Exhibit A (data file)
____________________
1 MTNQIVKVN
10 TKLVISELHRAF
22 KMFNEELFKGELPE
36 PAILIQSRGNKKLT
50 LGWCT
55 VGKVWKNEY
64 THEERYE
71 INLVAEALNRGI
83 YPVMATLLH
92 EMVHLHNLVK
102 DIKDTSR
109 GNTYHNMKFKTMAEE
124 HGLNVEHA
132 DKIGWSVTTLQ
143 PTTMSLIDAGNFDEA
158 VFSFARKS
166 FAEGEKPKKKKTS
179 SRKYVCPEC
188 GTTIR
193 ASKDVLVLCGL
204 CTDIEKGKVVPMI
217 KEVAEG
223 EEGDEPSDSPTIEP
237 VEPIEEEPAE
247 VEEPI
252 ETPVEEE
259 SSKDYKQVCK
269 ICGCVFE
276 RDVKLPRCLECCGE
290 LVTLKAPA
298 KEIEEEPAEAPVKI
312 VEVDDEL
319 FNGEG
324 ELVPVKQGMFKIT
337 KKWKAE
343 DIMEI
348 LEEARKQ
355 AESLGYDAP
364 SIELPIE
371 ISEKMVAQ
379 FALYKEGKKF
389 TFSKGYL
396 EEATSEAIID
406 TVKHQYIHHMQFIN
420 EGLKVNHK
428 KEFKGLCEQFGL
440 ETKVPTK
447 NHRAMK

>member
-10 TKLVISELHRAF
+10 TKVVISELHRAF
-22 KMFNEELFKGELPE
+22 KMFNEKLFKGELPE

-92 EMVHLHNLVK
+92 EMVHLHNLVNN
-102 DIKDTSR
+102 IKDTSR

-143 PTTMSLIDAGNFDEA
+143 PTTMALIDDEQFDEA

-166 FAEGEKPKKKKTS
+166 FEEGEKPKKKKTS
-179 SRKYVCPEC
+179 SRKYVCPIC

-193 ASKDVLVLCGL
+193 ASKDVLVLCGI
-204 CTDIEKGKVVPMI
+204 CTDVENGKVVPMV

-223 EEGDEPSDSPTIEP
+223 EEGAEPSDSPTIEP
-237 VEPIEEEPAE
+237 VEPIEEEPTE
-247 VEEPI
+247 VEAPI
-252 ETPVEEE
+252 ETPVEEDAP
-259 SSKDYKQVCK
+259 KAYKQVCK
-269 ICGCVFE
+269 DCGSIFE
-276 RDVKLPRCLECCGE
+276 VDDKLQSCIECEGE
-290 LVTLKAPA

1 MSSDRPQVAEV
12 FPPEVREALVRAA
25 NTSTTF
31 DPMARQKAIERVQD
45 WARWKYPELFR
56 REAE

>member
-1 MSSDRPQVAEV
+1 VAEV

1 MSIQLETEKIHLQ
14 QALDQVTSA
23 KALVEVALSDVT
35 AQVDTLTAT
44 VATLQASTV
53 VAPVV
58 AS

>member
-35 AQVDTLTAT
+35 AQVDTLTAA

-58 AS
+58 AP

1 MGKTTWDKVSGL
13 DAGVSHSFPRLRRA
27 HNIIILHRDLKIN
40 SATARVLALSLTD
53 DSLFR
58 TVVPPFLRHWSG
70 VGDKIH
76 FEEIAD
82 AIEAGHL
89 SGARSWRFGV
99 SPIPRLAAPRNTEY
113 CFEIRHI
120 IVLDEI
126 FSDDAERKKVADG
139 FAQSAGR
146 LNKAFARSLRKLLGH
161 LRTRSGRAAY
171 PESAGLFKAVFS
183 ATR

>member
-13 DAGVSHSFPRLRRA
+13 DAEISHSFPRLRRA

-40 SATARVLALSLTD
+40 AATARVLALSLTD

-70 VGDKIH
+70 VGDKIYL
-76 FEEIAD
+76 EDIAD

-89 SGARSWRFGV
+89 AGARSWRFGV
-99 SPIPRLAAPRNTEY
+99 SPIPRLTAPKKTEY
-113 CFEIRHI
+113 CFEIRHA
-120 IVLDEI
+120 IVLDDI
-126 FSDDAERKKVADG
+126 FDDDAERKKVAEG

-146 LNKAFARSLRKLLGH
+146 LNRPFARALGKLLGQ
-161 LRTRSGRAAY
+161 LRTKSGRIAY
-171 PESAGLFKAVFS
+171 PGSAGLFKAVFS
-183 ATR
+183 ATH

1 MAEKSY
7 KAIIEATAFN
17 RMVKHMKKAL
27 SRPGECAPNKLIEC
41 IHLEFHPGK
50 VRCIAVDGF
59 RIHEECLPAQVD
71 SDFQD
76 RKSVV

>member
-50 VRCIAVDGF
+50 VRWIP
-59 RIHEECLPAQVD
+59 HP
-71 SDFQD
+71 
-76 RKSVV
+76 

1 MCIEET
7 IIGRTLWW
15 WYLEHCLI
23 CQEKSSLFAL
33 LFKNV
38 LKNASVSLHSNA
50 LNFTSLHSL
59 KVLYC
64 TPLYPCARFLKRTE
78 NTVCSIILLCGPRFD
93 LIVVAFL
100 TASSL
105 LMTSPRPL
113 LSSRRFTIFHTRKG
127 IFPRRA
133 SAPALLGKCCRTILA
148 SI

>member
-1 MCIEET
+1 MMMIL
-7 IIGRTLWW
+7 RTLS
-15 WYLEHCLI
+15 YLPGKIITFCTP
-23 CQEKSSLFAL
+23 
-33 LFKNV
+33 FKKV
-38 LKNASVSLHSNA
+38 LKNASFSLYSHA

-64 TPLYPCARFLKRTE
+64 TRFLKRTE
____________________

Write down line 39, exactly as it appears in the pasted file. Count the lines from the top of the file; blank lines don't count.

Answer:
364 SIELPIE